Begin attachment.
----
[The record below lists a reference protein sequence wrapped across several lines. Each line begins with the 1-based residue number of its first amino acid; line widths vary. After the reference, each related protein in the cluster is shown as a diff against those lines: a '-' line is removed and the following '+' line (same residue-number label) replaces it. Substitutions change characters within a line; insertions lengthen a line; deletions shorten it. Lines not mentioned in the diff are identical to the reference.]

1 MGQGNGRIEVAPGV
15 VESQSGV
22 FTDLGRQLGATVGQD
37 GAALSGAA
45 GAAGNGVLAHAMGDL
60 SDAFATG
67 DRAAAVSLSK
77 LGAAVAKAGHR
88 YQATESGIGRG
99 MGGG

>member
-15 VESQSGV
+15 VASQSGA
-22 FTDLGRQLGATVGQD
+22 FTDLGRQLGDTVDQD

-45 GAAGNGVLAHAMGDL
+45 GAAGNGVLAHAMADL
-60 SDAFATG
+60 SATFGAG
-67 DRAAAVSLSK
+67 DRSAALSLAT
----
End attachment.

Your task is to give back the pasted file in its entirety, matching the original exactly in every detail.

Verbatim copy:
[The record below lists a reference protein sequence wrapped across several lines. Each line begins with the 1-based residue number of its first amino acid; line widths vary. After the reference, each related protein in the cluster is shown as a diff against those lines: a '-' line is removed and the following '+' line (same residue-number label) replaces it. Substitutions change characters within a line; insertions lengthen a line; deletions shorten it. Lines not mentioned in the diff are identical to the reference.]

1 MGQGNGRIEVAPGV
15 VESQSGV
22 FTDLGRQLGATVGQD
37 GAALSGAA
45 GAAGNGVLAHAMGDL
60 SDAFATG
67 DRAAAVSLSK
77 LGAAVAKAGHR
88 YQATESGIGRG
99 MGGG

>member
-15 VESQSGV
+15 VASQSGA
-22 FTDLGRQLGATVGQD
+22 FTDLGRQLGDTVDQD

-45 GAAGNGVLAHAMGDL
+45 GAAGNGVLAHAMADL
-60 SDAFATG
+60 SATFGAG
-67 DRAAAVSLSK
+67 DRSAALSLAT